This was in a sense true as for the longer part of the capital’s history, the street food choices of the Dhaka residents were limited to Phuchka, Chotpoti or Muri Bharta. No the scenario has changed with the advent food carts which sell from fried chicken to chow mien on the streets. But on an occasion like book fair, you would see the street food artists coming out of their hive
The month-long "Ekushe book fair" somehow lures me with its food. Food for thoughts? No, I mean the real ones, the ones that you can eat.
Don't get me wrong. I am an avid reader, previously of books, now of contents found in the internet. But, like everyone else, I am also just a willing slave of my taste buds. And I don't know whether you have noticed it or not- but the Ekushe book fair that takes place in Bangla Academy premise indeed is a carnival of street foods too.
Street food is an entirely different genre of a country's culinary culture. I have been told by my Indian friends that Dhaka doesn't have too much of it and hygiene is not good here. This was in a sense true as for the longer part of the capital's history, the street food choices of the Dhaka residents were limited to Phuchka, Chotpoti or Muri Bharta. No the scenario has changed with the advent food carts which sell from fried chicken to chow mien on the streets. But on an occasion like book fair, you would see the street food artists coming out of their hive.
I discover this very fact during my first ever visit to book fair. It was in 1995. I was a student of grade-iv then. The month of Ramadan was in February at that year and I used to go to the 'Tarabih' prayer with some of my local friends and 'Boro Vai' at the nearby BUET mosque. (Located at the opposite side of the Shahid Meenar). As far as I remember, instead of praying the 'Tarabih', all we did were running and making noise inside the mosque until some of the 'musolli' (devotee) lost their patience and threw us out of the mosque.
It was probably one of those days. We were being scolded and thrown out from the mosque. Suddenly one of us suggested that there was book fair going on nearby and it would be fun if we took a visit there. We probably looked at watch and found that there was still enough time before the end of Tarabi (After Tarabi, the guardians used to get back home and if they have found out that we were still not in home, then we would have been in serious trouble).
We went to the fair. It was magical. Prior to that, I had never seen such numbers of books in one place. Now I can't remember from where I got the money (probably I lend it from one of my 'boro vai') but I remember that the first book that I bought from the fair was 'Abuder Adventure' of Shahariar Kabir.
But book is not the issue; at least it was not at that time. I was fascinated with foods. For me, the most memorable thing of that visit was the taste of Hawai Meetha (candy floss), Badam Papri (sugary nuts), Chatni (condiments) and Ghugny (smashed chick peas). At that time those were my dream foods (I was one of those sorry fellows, who always brought Tiffin from home to school).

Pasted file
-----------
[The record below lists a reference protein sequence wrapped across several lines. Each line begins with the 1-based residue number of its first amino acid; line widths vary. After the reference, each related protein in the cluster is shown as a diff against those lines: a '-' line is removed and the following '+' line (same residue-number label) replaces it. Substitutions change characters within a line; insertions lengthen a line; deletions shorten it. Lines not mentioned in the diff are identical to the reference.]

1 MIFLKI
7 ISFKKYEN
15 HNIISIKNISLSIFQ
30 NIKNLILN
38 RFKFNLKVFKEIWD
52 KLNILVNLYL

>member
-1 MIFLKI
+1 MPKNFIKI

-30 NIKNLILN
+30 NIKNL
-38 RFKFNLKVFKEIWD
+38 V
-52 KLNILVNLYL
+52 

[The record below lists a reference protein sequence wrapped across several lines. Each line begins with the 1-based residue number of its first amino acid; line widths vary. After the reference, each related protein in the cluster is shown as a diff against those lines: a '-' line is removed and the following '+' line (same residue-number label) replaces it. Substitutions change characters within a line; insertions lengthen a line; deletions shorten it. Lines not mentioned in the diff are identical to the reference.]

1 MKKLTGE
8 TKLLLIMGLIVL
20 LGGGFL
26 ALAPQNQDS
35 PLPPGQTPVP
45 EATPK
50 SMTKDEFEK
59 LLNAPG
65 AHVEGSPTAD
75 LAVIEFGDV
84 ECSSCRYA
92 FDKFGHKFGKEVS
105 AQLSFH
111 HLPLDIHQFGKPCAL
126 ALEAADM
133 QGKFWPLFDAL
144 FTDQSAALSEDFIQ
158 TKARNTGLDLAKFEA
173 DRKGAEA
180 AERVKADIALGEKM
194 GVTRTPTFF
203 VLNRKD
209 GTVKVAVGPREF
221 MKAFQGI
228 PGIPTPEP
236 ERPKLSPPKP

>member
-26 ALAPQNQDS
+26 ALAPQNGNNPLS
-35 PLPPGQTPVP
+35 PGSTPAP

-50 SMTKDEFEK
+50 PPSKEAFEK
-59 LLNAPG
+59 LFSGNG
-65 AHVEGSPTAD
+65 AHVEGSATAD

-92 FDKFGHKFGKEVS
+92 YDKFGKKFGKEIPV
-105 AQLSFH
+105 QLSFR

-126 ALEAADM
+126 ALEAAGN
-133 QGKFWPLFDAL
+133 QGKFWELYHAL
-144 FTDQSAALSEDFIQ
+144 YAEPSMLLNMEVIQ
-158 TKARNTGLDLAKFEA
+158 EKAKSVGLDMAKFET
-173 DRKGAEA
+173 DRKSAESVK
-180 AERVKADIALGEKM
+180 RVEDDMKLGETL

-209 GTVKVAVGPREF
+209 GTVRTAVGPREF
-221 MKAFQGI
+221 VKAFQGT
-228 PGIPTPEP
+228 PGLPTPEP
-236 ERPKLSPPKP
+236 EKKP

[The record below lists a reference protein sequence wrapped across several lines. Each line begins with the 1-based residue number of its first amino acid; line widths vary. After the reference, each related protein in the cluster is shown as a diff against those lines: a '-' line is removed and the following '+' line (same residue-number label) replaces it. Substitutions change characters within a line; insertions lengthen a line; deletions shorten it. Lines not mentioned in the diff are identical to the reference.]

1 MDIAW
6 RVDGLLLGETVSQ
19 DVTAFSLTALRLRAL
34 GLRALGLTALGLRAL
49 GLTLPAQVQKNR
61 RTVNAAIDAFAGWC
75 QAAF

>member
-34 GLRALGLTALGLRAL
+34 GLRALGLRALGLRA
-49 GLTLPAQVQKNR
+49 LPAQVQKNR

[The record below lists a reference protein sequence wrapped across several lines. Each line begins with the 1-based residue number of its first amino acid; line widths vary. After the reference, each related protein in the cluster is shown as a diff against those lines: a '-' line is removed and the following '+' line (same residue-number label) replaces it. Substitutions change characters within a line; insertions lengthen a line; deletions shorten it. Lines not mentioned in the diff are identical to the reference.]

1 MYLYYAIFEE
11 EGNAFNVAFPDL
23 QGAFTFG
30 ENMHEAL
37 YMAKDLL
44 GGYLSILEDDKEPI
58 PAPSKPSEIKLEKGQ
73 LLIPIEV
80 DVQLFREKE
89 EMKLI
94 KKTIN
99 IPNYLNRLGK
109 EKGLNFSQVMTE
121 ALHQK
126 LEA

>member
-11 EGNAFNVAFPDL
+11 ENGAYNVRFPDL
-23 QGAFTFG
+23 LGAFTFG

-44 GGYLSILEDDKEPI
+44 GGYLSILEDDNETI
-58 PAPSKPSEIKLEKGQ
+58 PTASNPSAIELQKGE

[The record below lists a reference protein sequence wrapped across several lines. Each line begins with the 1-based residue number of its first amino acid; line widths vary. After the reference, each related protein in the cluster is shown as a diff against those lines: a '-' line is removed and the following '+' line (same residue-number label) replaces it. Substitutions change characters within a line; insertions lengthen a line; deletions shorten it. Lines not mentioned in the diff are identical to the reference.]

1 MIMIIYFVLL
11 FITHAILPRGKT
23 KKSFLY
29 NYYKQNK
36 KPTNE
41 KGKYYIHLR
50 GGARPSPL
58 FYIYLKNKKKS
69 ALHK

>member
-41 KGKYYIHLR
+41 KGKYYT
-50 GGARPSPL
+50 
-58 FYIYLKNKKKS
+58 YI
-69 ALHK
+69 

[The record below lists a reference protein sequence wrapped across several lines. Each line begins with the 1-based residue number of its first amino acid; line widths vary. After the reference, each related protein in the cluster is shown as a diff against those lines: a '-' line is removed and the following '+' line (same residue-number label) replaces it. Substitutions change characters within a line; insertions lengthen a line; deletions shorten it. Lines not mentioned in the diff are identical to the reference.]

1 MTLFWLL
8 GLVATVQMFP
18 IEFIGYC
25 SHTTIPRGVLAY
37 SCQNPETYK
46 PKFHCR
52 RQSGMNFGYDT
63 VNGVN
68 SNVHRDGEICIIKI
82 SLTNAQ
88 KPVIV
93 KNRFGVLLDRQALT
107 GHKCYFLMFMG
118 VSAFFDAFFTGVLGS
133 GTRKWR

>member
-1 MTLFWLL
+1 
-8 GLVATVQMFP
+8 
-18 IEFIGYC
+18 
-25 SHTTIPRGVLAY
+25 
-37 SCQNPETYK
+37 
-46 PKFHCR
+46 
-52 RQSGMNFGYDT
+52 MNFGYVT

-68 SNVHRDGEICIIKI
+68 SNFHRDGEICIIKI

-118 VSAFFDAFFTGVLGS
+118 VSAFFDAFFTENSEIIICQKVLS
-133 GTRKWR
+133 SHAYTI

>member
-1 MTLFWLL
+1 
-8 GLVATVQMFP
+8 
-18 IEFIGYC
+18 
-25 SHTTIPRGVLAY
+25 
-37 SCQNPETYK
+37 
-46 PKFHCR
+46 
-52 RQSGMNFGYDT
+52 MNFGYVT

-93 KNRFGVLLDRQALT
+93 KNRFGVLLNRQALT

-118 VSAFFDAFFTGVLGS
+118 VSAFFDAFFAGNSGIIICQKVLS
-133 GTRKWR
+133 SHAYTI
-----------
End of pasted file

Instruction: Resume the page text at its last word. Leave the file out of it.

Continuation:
The memory of that first visit stuck in my mind. From then on, whenever I visit the book fair, I indulge the food; whether it is from the canteen of Bangla Academy or from a street vendor with dirty hands, three-day old stubbles and unhygienic offerings.
It was in book fair, where I had my first 'Golda Chingrir Matha (the head of large shrimp). Now I will not eat it even if I fall into some "Bear Grylls" situation but that first time was delightful.
In 1999 book fair, there were two stalls inside the fair premises. One was named 'Khana Khazana' and another one was 'Khao Khao Khande Rao'. They were located opposite of each other. Those two were immediate hits at that time not because of their names, or strangely succulent foods rather for their rivalry with each other. If one stall cooked tasty Tehari one day then the other came up with delicious Khichuri on the next day. Unlike now, they were in competition of providing good meals in cheap prices. Those two stalls also served foods like 'Marichni' (green chili dipped in flour) and Payagni (onion dipped in flour) which I have never seen again.
I particularly remember one occasion. It was one 21st February. Two mobile cars came and started selling food inside the fair premises. One of them was 'Sajna' and another one was 'Yan Tun Khai Jan'. We were pretty fascinated to see large motor cars selling foods as at that time it was a new and fresh concept. I had 'Raj Kachuri' from Sajna and an unbelievable tasty noodle from the later one.
The cutlet of Bangla Academy canteen has always been my favorite one. I still can't figure out what it is made of (like the way I can't figure out the ingredients inside the 'Hot Patties') but it surely is delicious with the sauce that they serve.
About other street delicacies, one can always have the old-school- Phuchka, Chotpoti Jhalmuri, Chanachur, Chola, Murali, Nimki, Tele-Vaja (Chop, Piaju, Beguni and Shingara) in and out of the fair premises as a number of vendors with those are available in any given time. But I have to say that the varieties are less these days. At least I don't see any new food to indulge in the past few years (I am not considering two minute Maggy soup car, it is not street food).
What happened? Are people getting conscious about their health or don't they excuse themselves for moments to have a raw delight? If the case is the later one, then it is sad as renowned novelist and poet Buddhodev Basu have said, "Bengali have an unbelievable appetite of tasting food, it's an identity that we are proud of."